Arthur J. Villasanta – Fourth Estate Contributor
Washington, DC, United States (4E) – The U.S. Army has formally launched a competition for a more lethal interim assault rifle whose successor will eventually replace the ubiquitous Colt M4 carbines that entered Army service in 1994.
The new rifle will fire the heavier 7.62mm round deemed better at piercing the latest body armor systems worn by men of the Ground Forces of the Russian Federation and, to some extent, the People’s Liberation Army Ground Force.
Two months ago, Army Chief of Staff Gen. Mark Milley told Congress the M4 Carbine’s M855A1 Enhanced Performance Round can’t penetrate modern enemy body armor plates similar to the U.S. military-issue rifle plates such as the Enhanced Small Arms Protective Insert.
The army wants its new “Interim Service Combat Rifle” (ISCR) to penetrate the latest enemy body armor.
“The Army has identified a potential gap in the capability of ground forces and infantry to penetrate body armor using existing ammunition. To address this operational need, the Army is looking for an Interim Combat Service Rifle (ISCR) that is capable of defeating emerging threats,” said the Army solicitation for the ISCR.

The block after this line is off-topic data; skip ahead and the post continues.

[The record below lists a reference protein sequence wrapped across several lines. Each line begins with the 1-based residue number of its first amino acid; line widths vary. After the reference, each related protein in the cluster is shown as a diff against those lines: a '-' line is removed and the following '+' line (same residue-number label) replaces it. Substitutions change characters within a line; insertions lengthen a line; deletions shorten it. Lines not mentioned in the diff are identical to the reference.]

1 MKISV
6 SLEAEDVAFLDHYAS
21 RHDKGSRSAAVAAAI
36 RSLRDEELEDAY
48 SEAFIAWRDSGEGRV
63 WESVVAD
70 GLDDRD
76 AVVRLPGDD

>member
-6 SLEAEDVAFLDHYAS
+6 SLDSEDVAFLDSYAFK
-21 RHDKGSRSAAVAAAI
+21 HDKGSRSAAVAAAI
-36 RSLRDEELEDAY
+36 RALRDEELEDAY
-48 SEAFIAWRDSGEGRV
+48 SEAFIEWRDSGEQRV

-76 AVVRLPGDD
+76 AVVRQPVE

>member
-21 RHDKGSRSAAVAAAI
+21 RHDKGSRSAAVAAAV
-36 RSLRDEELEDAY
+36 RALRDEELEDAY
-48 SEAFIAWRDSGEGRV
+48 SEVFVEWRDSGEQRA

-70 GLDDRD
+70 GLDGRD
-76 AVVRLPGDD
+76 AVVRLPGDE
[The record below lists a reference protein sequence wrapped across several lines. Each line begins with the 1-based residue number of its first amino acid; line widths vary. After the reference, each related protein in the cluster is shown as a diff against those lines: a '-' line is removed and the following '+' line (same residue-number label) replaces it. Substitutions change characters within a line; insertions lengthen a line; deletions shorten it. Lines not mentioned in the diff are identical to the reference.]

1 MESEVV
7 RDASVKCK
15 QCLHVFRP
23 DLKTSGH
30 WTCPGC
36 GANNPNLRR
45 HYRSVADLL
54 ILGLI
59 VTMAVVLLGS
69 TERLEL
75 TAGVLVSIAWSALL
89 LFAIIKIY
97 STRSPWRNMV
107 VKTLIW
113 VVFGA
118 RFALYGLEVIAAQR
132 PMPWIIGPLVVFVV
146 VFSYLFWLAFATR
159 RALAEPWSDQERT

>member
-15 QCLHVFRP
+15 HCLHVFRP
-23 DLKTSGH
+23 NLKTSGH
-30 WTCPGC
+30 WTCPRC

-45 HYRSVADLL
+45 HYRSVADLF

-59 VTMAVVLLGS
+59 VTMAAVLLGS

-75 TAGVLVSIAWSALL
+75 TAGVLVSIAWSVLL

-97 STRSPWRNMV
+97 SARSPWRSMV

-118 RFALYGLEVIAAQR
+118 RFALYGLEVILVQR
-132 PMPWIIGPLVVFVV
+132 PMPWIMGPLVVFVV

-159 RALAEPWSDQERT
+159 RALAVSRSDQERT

The Army will initially award up to eight contracts, and buy seven types of weapons from each gunmaker for test and evaluation purposes. After an in-depth review of the competing rifles, the Army could award a single follow-on Federal Acquisition Regulation based contract for the production of up to 50,000 weapons.
“The Government has a requirement to acquire a commercial 7.62mm ICSR to field with the M80A1 Enhanced Performance Round (EPR) to engage and defeat protected and unprotected threats,” said the solicitation.
“The ultimate objective of the program is to acquire and field a 7.62mm ICSR that will increase soldier lethality.”
The last U.S. Army battle rifle that fired a 7.62 mm round was the heavy M14, which was the standard issue infantry rifle from 1959 to 1964 when the M16 automatic rifle began replacing it. The M14 fired a 7.62×51mm NATO round compared to the M16’s 5.56x45mm NATO.
The Colt M4 carbine, today’s standard infantry rifle for U.S. troops, fires a 5.56x45mm NATO round.
Sources said U.S. Army troops that served in Iraq and Afghanistan complained of getting into fights in with “a guy with longer arms” such as the Russian-made PK general purpose machine gun firing 7.62x54mmR rounds and the Dragunov SVD sniper rifle firing the same caliber ammunition.
The 7.62x54mmR round has an effective range of 1,000 yards versus 350 yards for an AK-47 and 550 yards for the M4. This means U.S. Army troops are outranged by foes armed with weapons firing the 7.62x54mmR round.
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